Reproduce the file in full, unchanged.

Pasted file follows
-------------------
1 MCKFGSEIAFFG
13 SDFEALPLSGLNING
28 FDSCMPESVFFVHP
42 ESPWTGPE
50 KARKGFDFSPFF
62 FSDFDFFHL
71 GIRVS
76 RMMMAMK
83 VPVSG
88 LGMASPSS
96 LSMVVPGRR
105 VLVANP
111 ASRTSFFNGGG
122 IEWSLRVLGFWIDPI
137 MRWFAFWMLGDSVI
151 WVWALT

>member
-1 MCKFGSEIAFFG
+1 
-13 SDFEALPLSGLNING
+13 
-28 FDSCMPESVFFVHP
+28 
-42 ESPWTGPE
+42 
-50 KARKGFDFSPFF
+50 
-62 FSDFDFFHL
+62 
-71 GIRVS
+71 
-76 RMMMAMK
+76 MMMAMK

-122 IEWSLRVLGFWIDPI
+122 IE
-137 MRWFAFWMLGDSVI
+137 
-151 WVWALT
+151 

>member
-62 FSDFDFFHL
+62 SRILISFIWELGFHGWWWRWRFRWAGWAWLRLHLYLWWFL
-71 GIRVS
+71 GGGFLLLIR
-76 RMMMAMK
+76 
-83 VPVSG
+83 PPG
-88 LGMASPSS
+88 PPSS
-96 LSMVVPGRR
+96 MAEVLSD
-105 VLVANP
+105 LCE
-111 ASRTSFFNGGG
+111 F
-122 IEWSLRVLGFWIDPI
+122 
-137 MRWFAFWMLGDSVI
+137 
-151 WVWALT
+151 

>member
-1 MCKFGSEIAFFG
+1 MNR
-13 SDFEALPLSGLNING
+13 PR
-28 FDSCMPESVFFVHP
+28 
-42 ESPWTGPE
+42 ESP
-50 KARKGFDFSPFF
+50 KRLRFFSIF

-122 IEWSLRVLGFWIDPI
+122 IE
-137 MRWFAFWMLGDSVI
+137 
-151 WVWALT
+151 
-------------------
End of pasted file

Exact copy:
1 MCKFGSEIAFFG
13 SDFEALPLSGLNING
28 FDSCMPESVFFVHP
42 ESPWTGPE
50 KARKGFDFSPFF
62 FSDFDFFHL
71 GIRVS
76 RMMMAMK
83 VPVSG
88 LGMASPSS
96 LSMVVPGRR
105 VLVANP
111 ASRTSFFNGGG
122 IEWSLRVLGFWIDPI
137 MRWFAFWMLGDSVI
151 WVWALT

>member
-1 MCKFGSEIAFFG
+1 
-13 SDFEALPLSGLNING
+13 
-28 FDSCMPESVFFVHP
+28 
-42 ESPWTGPE
+42 
-50 KARKGFDFSPFF
+50 
-62 FSDFDFFHL
+62 
-71 GIRVS
+71 
-76 RMMMAMK
+76 MMMAMK

-122 IEWSLRVLGFWIDPI
+122 IE
-137 MRWFAFWMLGDSVI
+137 
-151 WVWALT
+151 

>member
-62 FSDFDFFHL
+62 SRILISFIWELGFHGWWWRWRFRWAGWAWLRLHLYLWWFL
-71 GIRVS
+71 GGGFLLLIR
-76 RMMMAMK
+76 
-83 VPVSG
+83 PPG
-88 LGMASPSS
+88 PPSS
-96 LSMVVPGRR
+96 MAEVLSD
-105 VLVANP
+105 LCE
-111 ASRTSFFNGGG
+111 F
-122 IEWSLRVLGFWIDPI
+122 
-137 MRWFAFWMLGDSVI
+137 
-151 WVWALT
+151 

>member
-1 MCKFGSEIAFFG
+1 MNR
-13 SDFEALPLSGLNING
+13 PR
-28 FDSCMPESVFFVHP
+28 
-42 ESPWTGPE
+42 ESP
-50 KARKGFDFSPFF
+50 KRLRFFSIF

-122 IEWSLRVLGFWIDPI
+122 IE
-137 MRWFAFWMLGDSVI
+137 
-151 WVWALT
+151 